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Yes, It’s a Buick

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Yes, It’s a Buick

SEMA-tuned Lucerne turns heads in Manhattan



This is the photo. I did not know how to make it just appear here.

AutoWeek | Published 04/30/07, 1:52 pm et

Maneuvering the VIP-style custom Buick Lucerne westward across Manhattan’s 34th Street, we’re grateful for crawling traffic. The agonizingly slow pace keeps the lowered car from scraping on obnoxious areas of pavement and gives passersby the chance to gawk. We’re soon adept at lip-reading “What kind of car is that?” as tourists, shoppers, street hawkers and other motorists glimpse the sleek, flowing black shape, accented by large chrome wheels, chrome tailpipes and fender ports.

A blacked-out Mercury Marauder crawls by from the opposite direction, the driver saluting us with a rev of his pipes in neutral. Two 20-somethings in a lowered Honda Civic with a bean-can muffler tell us, “That is way cool. It’s really smooth-looking. We want one.” They want a Buick?

This is one of the cars commissioned by Buick for the SEMA show. Done by Rides magazine, working with Staten Island, New York, builder Don Whitmire, its elegant execution is based on a Japanese style that modifies upscale corporate-executive-class sedans such as Toyota’s Century, Celsior (our Lexus LS), Crown or Majesta or Nissan’s President or Fuga (our Infiniti M). These are VIPs’ cars. They’re lowered, adding big rims and body kits, and done up in black on black.

“The standard’s always been Japanese cars,” says Brian Scotto, Rides executive editor, “but today, you can see a VIP-style BMW or Mercedes.” And now a Buick.

We head downtown. On the one hand, the car is stealthy because it’s dignified, not garish; on the other hand, it’s noticed by car-aware types—including young hipsters in trucker caps and baggy jeans and contemporary couples with designer tote bags.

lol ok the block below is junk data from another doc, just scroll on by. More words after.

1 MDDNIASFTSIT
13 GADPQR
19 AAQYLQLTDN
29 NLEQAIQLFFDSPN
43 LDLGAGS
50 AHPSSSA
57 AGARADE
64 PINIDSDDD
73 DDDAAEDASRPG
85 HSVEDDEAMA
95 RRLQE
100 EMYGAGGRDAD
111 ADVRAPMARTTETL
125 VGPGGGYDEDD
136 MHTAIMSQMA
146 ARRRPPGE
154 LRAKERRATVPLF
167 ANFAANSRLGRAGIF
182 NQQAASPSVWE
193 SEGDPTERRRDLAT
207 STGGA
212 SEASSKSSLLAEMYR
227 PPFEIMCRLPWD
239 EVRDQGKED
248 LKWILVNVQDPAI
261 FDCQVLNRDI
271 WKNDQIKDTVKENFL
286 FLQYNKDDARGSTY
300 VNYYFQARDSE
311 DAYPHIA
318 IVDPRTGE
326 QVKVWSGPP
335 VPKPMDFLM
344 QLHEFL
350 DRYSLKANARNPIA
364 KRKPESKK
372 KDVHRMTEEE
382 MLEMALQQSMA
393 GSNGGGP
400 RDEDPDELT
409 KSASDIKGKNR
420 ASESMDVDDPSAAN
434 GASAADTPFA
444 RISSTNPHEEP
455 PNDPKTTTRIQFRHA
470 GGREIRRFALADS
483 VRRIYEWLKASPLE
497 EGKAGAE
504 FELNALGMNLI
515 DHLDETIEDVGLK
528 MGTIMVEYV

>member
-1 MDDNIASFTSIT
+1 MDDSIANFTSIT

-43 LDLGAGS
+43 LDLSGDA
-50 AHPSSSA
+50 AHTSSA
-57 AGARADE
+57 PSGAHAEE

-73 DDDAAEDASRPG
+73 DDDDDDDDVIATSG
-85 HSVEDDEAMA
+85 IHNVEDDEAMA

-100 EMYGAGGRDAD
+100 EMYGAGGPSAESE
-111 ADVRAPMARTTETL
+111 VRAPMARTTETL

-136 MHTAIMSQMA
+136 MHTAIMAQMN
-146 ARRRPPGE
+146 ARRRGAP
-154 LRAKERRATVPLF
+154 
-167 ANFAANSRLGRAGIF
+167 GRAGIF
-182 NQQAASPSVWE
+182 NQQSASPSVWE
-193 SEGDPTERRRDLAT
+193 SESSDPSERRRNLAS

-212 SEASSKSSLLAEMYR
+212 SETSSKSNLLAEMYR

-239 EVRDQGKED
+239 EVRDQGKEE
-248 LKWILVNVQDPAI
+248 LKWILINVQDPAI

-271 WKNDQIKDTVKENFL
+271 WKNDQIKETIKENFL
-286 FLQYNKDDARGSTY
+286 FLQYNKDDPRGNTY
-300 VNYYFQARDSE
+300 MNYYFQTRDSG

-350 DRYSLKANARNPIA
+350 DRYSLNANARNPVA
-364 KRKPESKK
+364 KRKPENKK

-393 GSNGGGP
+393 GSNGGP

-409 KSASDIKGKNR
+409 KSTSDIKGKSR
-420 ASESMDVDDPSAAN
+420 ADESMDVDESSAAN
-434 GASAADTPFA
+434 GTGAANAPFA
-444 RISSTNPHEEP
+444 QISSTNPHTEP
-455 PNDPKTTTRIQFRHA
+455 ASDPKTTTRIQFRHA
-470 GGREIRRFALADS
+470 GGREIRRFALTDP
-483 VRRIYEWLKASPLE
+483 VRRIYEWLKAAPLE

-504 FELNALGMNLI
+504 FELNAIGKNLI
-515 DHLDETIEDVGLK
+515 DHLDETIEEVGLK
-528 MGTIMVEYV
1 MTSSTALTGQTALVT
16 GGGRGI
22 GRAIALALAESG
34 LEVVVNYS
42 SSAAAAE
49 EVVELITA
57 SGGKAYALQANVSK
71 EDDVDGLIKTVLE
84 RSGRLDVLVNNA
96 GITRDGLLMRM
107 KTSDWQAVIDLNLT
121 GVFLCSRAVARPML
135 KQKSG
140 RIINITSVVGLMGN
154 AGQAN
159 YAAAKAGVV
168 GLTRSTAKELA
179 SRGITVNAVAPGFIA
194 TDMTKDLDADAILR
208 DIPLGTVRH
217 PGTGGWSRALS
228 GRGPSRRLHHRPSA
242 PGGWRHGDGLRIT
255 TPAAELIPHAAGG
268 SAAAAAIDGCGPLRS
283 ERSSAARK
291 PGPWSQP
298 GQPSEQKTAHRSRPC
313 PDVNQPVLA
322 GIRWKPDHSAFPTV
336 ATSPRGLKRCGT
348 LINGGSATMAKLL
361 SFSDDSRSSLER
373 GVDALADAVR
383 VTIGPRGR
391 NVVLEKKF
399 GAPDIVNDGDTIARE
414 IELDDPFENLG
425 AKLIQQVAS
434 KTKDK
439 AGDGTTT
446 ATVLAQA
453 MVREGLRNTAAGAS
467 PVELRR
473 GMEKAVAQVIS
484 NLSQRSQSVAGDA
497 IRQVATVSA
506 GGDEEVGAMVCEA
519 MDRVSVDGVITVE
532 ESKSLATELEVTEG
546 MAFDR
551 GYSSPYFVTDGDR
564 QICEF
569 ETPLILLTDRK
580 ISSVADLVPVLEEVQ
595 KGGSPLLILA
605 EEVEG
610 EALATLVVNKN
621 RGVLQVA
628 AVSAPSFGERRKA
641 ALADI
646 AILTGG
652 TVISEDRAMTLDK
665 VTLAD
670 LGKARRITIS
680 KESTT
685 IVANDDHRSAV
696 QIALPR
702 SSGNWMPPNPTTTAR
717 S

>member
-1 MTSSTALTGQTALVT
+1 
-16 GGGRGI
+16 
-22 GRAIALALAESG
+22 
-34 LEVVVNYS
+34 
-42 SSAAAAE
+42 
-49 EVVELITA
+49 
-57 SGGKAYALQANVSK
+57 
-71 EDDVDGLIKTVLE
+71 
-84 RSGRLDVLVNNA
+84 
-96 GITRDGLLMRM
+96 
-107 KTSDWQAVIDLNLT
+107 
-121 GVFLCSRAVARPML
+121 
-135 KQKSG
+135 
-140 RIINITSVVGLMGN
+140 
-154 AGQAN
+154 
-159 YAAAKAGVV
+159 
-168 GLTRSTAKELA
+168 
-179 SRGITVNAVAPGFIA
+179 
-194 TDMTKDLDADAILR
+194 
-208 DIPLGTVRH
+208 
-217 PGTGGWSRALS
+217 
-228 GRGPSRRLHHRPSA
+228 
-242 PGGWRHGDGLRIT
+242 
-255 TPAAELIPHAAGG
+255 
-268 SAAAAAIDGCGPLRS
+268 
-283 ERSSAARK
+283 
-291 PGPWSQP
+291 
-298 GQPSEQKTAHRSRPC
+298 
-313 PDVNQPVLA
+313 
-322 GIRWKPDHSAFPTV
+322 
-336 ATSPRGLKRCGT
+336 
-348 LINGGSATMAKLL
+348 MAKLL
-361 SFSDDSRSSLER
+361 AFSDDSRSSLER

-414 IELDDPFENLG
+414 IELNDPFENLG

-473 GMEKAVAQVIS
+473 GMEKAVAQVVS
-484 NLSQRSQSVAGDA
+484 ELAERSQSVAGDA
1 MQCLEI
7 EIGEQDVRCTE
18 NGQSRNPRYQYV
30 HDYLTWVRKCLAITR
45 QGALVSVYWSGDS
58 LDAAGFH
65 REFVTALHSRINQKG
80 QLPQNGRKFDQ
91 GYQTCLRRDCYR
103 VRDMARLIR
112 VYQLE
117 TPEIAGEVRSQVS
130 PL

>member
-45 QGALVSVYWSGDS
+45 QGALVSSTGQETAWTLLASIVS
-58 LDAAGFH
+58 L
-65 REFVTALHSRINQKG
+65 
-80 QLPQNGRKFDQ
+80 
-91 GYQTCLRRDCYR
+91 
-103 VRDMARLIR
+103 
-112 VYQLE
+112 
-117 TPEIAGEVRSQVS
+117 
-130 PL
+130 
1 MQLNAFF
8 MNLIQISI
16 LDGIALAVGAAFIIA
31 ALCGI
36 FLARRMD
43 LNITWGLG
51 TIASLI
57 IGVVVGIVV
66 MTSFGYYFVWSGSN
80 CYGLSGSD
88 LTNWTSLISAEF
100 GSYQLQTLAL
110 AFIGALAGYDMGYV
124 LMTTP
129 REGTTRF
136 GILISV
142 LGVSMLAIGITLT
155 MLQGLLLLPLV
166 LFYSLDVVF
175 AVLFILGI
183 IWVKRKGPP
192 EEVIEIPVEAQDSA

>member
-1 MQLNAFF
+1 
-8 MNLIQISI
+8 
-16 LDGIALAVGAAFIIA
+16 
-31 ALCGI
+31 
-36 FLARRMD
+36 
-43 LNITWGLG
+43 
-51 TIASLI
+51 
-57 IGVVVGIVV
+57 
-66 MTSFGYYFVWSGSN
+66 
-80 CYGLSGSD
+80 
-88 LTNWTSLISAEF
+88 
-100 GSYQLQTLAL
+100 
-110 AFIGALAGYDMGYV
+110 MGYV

Buick’s general manager, Steve Shannon (who recently moved to GM’s Saab division), told us half-jokingly that when he decided to make Lucernes available for SEMA customizers, “We had no idea if people would laugh, or even return our phone calls.” He said 11 proposals were selected for execution, from 20 received.

With the average age of Buick sedan owners in the mid-60s, they can’t be customers forever. So Buick is reaching out to new segments. “We wanted to show a heartbeat at SEMA,” said Shannon. “We surprised people. I saw a trade paper headline saying, ‘I’m not making this up, Buick is at the SEMA show.’ ”

Whitmire fabbed new fiberglass front and rear bumpers and side skirts, lowered the car 4.5 inches and added low-key suede interior inserts. “The VIP-style tire and wheel combination is important for a tight-to-the-ground look,” Scotto explains. The car mounts Falken 245/35ZR-20s front and 275s rear, on AME wheels.

We park at Union Square. People approach, not sure what it is. There’s no Buick label anywhere. Whitmire removed color from the Buick crest emblems, substituting cubic zirconia. Manhattan gynecologist Richard Slatkin—a car enthusiast with a Lexus LS 460—points up similarities to the Maserati Quattroporte. He asks for a brochure, saying he’d buy one. Graphic designer Miguel Ovalle, age 31, proclaims himself to be into cars, saying this is “sweet, very clean and sophisticated, definitely good for younger people.” Genevieve Ellis, 24, from the Bronx, wearing an Al Pacino sweatshirt, asks the Maserati question. With her are fellow urbanites Marion Reynoso, 21, and Sabrina Mobley, 31. They declare the car “a real bad ride. It is so far out. Who would know it’s a Buick?” Throughout the day, young and old hail the car as a righteous ride.

Finally, Lincoln Town Car owner Vlad, from Queens, pronounces the car “gorgeous.” He’s 65, and he recognizes the shape of the Buick crest. “This car will sell,” he advises, “if you remove the crest.”

The source:


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Mean looking in black, but why the MB-lookalike wheels?

Edited by ZL-1

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I hate those wheels. The guy who designed them (and all the ones that look like them) should be shot repeatedly.

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Let me re-iterate my statement in my signature...

"GM.. Your brands are only as damaged as you allow them to be."

Give your divisions competitive and proper product, and you'll see nothing but sales growth, especially from my generation.

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Nothing wrong with the wheels, they're just very dated.

Those are def. MB S-class wanabe rims.

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